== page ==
2000 Dodge Stratus Growling noise coming from front tires

Tiny
POCOLACHRISTIAN
  • MEMBER
  • 2000 DODGE STRATUS
  • 4 CYL
  • FWD
  • AUTOMATIC
  • 133,500 MILES
I just got tires balanced and rotated now my car pulls to the right and my tires seem loud especially the front ones any ideas.
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Wednesday, March 3rd, 2010 AT 9:10 AM

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Tiny
CARADIODOC
  • EXPERT
This is typical of a tire pull. It's not exactly a defect, just a difference in rolling resistance. If the two front tires are a different brand, all bets are off. It's not likely they will roll the same.

Based on your dandy observation that it didn't pull before the rotation, that should eliminate an alignment problem. (Your car is alignable for a pulling problem and for tire wear issues by sliding the upper strut mount sideways). There are two things that can be done to prove what a genius I am. :)

The shop that did the rotation might offer to switch the two front tires at no charge to put your mind at ease. After doing that, most likely the car will pull in the other direction. Every once in a while you will run into a pair of tires that will go straight when they're rolling in the opposite direction. Standard procedure is to keep the driving tires on the same side and switch the non-driving (rear) tires side to side when moving them to the front. Now they're rolling backwards compared to before. The only reason for using that standardized pattern is so the next guys will rotate them in the same pattern and not rotate them back to where they were last time.

The second, lesser-known test is to drive at highway speed, carefully let go of the steeing wheel, (be ready to grab it), observe the pull, then hit the brakes relatively hard. During braking, a tire pull will cause the car to pull in the other direction. This only works on front wheel drive cars because you can compare the forces on the tire while braking AND while tugging the car forward.

If you do indeed find a tire pull, you can live with it until the next rotation if it isn't too bad, or you'll have to switch the tires back. I've owned many tires with a pull including a set from a mass merchandiser in the mid 1970s. The pull was so bad, you would end up in the ditch within a few seconds of letting go of the steering wheel. Switched them front to rear and left them there. Never had a problem after that, and they wore like iron. Never rotated them once after that, and they all wore evenly at the same rate. Lasted well over 40,000 miles before I wore them out on the race track!

Caradiodoc
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Wednesday, March 3rd, 2010 AT 9:48 AM
Tiny
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So basicially nothing really to worry about. I mean nothing major going on. So the tire noise is from rotating them. I chose to go to a local small tire shop instead of a major tire shop so I don't know if they even rotated them in the pattern you were talking about. Thanks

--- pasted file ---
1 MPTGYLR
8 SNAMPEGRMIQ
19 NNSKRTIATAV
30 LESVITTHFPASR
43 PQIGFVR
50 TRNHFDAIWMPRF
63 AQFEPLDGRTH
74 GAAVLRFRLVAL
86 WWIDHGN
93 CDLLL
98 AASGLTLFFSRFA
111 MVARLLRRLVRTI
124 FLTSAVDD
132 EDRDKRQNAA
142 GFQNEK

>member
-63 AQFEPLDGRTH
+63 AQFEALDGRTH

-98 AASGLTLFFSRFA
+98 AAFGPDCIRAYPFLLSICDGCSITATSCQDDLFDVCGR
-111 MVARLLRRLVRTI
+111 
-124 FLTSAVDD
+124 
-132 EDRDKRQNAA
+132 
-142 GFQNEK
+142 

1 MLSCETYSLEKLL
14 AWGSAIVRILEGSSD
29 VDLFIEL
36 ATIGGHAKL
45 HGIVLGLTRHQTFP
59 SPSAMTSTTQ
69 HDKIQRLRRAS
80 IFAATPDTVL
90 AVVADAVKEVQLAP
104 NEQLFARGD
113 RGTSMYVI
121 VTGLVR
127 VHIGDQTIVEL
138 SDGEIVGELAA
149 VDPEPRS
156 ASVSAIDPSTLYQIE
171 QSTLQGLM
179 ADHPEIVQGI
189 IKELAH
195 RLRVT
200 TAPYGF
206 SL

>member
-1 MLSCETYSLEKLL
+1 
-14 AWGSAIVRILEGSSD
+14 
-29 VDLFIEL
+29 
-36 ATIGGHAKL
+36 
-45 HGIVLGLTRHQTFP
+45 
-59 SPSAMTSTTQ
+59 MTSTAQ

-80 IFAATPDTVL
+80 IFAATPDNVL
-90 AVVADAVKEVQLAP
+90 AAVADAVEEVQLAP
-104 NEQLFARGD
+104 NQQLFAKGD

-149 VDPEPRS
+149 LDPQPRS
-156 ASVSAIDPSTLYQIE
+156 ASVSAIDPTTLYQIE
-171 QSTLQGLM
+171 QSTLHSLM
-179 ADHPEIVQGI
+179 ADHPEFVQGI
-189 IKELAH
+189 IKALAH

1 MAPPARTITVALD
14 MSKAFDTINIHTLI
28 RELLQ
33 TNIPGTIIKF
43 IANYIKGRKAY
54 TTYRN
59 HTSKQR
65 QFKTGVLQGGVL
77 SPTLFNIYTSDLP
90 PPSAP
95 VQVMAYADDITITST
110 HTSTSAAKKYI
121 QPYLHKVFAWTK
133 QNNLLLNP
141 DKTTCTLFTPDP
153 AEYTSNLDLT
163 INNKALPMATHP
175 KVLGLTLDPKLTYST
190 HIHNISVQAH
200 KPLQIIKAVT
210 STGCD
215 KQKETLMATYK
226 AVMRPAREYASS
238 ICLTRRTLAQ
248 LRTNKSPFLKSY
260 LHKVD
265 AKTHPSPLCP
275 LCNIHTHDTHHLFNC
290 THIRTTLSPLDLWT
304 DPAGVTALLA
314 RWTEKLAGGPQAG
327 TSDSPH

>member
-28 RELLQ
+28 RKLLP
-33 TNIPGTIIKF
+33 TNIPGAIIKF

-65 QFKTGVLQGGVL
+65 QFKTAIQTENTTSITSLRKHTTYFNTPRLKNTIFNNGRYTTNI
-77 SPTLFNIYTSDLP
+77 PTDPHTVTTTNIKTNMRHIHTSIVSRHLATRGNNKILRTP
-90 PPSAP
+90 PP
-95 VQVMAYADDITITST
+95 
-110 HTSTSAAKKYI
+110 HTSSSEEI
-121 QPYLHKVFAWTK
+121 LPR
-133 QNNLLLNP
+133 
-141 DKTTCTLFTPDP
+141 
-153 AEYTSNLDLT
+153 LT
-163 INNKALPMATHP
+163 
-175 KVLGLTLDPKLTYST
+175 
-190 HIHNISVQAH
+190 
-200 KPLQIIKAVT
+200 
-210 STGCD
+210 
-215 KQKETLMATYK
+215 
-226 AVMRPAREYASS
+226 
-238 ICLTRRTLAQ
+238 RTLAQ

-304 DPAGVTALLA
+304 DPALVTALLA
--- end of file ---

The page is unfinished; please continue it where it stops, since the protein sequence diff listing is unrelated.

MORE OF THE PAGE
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Wednesday, March 3rd, 2010 AT 11:46 AM
Tiny
CARADIODOC
  • EXPERT
Yup. right after I posted that reply, I realized I forgot about the noise.

The biggest thing to worry about is your arm getting tired from tugging on the steering wheel. If you can keep it going straight with one finger on the wheel, the pull isn't real severe, and could go away. This is a judgement call, but if the pull does go away, you might consider not rotating the tires in the future. Your money might be better spent on a 4-wheel alignment. More on that later.

The noise is due to wear patterns on the tires that were on the rear. They can develop non-typical wear patterns from having relatively little vehicle weight on them. Front tires are easier to "read" to determine what needs to be changed in the alignment. Here's a link to some tire wear information:

http://www.2carpros.com/how_does_it_work/tires.htm

They don't spell out all of the wear patterns. Unlike a lot of new cars, all four of your wheels can be tipped in and out on top and can be adjusted for the direction they are steering. Without getting too involved analyzing wear patterns, noisy tires will have a raised edge on each block of rubber that you can feel easily when you rub your hand across the tread in one direction. You won't feel it the other way. Those edges developed from the two rear wheels being not perfectly parallel to each other. The alignment will address that, and the "feathered" tire tread will wear flat over time.

To verify what the alignment specialist sees on his computer screen, he will "read" the tires' wear patterns. What he finds will only be relevent while those patterns still exist. To avoid confusion, you should mention the tires were just rotated. On a related note, many people have their vehicles aligned after buying new tires so they will last longer. I always prefered to align the car first so I could inspect the tire wear and determine the most effective adjustments to fix any problems. The new tires can then be installed without affecting the alignment settings.

caradiodoc
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Wednesday, March 3rd, 2010 AT 7:09 PM

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